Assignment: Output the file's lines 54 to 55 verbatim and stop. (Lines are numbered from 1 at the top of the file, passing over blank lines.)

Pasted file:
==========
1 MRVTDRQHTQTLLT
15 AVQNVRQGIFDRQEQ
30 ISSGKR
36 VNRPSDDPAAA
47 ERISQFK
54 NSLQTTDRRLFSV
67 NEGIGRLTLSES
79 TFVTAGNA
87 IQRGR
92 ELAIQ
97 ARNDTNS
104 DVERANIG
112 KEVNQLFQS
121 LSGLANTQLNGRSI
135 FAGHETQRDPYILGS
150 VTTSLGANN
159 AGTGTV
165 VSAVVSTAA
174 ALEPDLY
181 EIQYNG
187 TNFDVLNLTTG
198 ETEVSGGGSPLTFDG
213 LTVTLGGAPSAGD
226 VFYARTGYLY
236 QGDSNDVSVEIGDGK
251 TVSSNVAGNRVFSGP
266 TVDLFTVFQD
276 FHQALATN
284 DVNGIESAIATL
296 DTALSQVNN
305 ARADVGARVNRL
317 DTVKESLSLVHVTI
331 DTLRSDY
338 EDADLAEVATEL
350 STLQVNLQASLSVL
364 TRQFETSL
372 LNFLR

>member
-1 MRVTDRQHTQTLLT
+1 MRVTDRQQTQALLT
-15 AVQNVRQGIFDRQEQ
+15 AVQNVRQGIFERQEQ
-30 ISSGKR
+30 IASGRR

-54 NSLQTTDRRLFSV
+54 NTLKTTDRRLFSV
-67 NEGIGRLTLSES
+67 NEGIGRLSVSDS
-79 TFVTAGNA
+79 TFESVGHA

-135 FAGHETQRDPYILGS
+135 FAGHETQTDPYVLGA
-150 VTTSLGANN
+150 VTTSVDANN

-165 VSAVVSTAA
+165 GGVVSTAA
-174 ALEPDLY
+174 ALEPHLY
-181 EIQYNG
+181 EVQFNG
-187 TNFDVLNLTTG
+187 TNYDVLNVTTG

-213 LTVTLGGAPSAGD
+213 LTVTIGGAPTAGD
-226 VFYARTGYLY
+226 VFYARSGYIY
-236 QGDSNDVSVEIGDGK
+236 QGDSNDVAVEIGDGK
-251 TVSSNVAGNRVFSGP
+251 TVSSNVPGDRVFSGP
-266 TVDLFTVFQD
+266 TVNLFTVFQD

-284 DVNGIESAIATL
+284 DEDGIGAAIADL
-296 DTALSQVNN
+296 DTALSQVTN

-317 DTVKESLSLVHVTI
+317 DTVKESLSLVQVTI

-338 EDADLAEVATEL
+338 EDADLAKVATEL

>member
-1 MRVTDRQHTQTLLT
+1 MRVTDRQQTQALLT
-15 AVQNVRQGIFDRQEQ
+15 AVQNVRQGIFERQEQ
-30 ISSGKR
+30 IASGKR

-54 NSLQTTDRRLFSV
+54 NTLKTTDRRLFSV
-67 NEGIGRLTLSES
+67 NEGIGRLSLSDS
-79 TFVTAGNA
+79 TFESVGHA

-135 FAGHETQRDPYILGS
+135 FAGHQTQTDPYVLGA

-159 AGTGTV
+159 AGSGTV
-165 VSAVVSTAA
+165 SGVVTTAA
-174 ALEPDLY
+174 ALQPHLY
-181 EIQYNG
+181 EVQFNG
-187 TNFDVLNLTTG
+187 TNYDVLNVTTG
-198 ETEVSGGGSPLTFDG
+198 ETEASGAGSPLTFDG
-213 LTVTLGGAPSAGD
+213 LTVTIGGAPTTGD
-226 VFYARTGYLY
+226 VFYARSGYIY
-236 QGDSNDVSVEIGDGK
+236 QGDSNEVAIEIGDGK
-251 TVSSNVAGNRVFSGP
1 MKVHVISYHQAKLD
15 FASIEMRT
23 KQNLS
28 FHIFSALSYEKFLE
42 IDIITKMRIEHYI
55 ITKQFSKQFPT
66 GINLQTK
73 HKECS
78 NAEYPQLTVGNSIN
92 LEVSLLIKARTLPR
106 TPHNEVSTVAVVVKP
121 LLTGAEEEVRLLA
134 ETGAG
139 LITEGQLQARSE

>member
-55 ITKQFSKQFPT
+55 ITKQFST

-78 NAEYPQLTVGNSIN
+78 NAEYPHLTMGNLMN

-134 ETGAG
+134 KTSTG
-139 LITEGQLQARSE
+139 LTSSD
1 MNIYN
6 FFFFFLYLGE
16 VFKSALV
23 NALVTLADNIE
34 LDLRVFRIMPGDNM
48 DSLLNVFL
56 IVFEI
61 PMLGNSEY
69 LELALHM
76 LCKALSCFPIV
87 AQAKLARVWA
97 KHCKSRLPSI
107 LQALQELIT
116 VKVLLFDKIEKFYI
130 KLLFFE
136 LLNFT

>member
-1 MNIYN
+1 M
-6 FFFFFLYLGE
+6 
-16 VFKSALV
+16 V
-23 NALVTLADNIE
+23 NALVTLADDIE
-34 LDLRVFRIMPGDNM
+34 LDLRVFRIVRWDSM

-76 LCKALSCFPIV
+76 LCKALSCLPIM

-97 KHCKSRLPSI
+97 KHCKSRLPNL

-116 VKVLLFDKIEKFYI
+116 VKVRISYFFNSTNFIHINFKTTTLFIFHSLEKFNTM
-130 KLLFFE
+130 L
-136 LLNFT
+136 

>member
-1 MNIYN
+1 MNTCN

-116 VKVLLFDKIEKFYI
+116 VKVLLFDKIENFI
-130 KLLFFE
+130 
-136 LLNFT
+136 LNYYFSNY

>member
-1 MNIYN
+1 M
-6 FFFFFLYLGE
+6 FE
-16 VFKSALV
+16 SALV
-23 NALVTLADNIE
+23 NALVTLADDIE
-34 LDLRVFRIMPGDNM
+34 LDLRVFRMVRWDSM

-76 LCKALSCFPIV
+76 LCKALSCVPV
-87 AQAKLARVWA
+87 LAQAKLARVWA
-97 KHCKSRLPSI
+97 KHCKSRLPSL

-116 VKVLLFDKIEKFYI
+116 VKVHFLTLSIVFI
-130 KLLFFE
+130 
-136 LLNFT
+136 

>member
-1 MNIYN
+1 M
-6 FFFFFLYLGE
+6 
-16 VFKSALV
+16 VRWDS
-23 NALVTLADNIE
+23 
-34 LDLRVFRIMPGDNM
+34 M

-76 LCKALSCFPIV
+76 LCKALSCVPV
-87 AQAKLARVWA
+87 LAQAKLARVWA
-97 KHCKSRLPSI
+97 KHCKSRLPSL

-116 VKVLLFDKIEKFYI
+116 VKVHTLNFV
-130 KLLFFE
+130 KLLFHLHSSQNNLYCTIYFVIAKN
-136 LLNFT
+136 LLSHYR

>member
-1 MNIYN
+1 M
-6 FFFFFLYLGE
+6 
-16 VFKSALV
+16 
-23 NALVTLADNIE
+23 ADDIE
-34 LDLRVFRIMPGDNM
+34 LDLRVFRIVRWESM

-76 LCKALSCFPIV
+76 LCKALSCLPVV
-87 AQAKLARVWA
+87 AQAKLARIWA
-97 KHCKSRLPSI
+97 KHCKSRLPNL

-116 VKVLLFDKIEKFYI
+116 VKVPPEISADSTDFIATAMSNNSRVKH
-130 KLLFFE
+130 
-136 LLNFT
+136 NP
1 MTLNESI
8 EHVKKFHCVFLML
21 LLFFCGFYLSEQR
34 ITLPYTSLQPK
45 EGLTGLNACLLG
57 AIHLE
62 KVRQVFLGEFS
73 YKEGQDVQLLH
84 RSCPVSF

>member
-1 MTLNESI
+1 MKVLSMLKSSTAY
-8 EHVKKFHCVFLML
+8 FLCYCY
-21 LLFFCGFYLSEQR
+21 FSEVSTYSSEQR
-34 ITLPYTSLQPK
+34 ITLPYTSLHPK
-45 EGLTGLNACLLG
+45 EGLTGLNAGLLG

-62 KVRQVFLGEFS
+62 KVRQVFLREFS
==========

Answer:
+150 VTTSVDANN

-165 VSAVVSTAA